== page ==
Kindergarten DescriptionInstructional time for kindergarten focuses on two critical areas: (1) representing and comparing whole numbers, initially with sets of objects; (2) describing shapes and space. More learning time in Kindergarten will be devoted to number than to other topics.Students will use numbers, including written numerals, to represent quantities and to solve quantitative problems, such as counting objects in a set; counting out a given number of objects; comparing sets or numerals; and modeling simple joining and separating situations with sets of objects, or eventually with equations such as 5 + 2 = 7 and 7 – 2 = 5. Students will choose, combine, and apply effective strategies for answering quantitative questions, including quickly recognizing the cardinalities of small sets of objects, counting and producing sets of given sizes, counting the number of objects in combined sets, or counting the number of objects that remain in a set after some are taken away.Students will their physical world using geometric ideas (e.g., shape, orientation, spatial relations) and vocabulary. They will be able to identify, name, and describe basic two-dimensional shapes, such as squares, triangles, circles, rectangles, and hexagons, presented in a variety of ways (e.g., with different sizes and orientations), as well as three-dimensional shapes such as cubes, cones, cylinders, and spheres.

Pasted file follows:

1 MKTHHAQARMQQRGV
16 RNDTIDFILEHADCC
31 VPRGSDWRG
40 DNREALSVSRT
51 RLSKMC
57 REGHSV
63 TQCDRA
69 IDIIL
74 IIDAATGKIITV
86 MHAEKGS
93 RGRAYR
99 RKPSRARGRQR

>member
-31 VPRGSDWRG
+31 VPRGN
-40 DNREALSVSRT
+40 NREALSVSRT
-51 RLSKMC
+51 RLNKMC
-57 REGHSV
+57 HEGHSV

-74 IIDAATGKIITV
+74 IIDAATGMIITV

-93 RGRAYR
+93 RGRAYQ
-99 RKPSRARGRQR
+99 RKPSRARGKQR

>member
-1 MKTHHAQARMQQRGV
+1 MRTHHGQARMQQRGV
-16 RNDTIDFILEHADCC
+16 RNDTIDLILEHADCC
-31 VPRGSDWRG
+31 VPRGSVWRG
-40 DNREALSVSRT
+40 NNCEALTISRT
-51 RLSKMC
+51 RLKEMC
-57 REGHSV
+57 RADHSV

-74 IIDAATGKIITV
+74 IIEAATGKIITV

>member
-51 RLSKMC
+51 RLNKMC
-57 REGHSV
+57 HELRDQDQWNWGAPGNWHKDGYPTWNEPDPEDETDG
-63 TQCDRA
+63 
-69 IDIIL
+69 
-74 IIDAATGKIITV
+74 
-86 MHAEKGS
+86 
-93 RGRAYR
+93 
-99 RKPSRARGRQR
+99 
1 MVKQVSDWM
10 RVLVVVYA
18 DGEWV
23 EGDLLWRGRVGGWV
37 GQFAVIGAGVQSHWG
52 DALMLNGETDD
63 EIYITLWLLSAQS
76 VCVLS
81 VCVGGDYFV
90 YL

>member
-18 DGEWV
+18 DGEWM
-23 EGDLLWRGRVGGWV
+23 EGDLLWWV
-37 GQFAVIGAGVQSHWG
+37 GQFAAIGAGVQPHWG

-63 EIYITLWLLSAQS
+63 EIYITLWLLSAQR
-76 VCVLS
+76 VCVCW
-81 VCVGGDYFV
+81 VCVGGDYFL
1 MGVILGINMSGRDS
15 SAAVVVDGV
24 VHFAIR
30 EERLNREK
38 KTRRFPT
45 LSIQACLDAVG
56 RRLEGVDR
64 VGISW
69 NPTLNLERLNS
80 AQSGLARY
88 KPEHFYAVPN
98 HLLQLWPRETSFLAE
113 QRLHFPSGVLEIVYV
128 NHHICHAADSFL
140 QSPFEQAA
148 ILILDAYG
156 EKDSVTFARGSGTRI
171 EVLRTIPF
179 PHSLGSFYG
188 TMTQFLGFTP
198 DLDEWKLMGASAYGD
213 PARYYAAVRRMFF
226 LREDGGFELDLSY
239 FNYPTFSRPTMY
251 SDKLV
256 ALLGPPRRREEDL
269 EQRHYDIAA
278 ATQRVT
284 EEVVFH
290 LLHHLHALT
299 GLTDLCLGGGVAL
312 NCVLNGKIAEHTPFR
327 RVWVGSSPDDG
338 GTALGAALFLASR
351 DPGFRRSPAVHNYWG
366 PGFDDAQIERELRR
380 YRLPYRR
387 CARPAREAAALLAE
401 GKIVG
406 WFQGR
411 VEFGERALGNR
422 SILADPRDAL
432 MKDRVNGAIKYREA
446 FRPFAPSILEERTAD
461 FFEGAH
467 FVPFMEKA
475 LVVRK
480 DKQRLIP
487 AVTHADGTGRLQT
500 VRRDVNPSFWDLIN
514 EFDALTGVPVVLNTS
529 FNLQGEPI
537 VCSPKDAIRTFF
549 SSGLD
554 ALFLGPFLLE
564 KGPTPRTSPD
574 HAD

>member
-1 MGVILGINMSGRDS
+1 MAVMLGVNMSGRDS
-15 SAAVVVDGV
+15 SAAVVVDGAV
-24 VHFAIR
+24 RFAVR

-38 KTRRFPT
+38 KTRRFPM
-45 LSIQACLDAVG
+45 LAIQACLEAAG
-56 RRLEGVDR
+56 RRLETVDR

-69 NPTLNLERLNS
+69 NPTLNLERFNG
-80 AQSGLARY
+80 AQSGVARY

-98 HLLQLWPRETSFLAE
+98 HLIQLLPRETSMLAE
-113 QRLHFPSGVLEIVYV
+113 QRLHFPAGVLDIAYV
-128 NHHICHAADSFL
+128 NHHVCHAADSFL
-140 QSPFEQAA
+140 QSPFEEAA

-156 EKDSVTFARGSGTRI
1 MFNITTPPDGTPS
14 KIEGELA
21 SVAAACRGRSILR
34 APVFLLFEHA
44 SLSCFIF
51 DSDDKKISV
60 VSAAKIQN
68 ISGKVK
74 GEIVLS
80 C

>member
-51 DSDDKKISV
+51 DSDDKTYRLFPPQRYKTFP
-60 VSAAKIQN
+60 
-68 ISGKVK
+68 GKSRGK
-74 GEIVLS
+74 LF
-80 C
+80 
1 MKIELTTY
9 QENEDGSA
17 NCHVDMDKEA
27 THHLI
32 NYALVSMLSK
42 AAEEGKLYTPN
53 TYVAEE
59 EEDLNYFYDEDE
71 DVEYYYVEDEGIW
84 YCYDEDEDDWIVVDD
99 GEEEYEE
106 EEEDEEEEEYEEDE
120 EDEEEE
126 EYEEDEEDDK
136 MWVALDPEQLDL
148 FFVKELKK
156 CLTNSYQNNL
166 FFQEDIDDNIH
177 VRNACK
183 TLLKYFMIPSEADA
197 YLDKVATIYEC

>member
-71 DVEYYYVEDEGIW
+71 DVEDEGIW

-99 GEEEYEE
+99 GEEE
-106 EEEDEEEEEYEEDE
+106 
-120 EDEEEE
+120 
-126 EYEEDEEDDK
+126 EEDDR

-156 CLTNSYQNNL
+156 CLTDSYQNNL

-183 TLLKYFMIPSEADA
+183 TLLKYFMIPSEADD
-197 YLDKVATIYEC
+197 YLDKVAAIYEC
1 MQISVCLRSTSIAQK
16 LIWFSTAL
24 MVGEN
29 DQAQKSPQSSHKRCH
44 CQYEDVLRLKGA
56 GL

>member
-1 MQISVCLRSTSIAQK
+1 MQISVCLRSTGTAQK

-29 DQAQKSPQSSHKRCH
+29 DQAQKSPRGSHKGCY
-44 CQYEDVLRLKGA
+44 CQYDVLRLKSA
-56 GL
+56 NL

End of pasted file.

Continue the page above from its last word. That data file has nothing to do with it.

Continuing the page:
Kindergarten Units of Study
Kindergarten Routines_____________________________________________________________________________________________________________________Number Talks:A number talk is a short (5-10 minute, once the routine is established), yet meaningful ongoing routine that is done daily to help children develop number sense and computational fluency with small numbers.Students will learn:
Number of the Day:During this portion of routines a random number will be provided by the teacher to which the students will represent the number in a variety of ways. This helps with number recognition and fluency.Count by 1’s:This routine focuses on counting from different starting points to familiarize the students with sequential order of numbers as well as number names. It is required for the students to count to 50 by January and 100 by June.Count by 10’S:This routine focuses counting by tens in sequential order. It is required for students to count by 10’s to 50 by January and 100 by June.Teacher Note: Although not required teacher may choose to count by 2’s and 5’s. It is not a skill addressed by the Common Core and Pa Common Core.Ten Frame:A ten frame can be used to develop students’ ability to instantly see how many is in a given set. This skill plays a fundamental role in the development of students’ understanding of numbers. The importance of a ten frame is to build number awareness and be able to recognize that a number is made up of tens and ones.Flashcards:Flashcards provide practice to promote number recognition and fluency in addition and subtraction facts from 0-5. Fluency in these skills is addressed in the standards.Teacher Note: Additional flashcards may be used for practice at teacher discretion.
- Numbers are made up of smaller numbers.
- Numbers can be taken apart and combined with other numbers to make
- new ones.
- What we know about small numbers can help us understand larger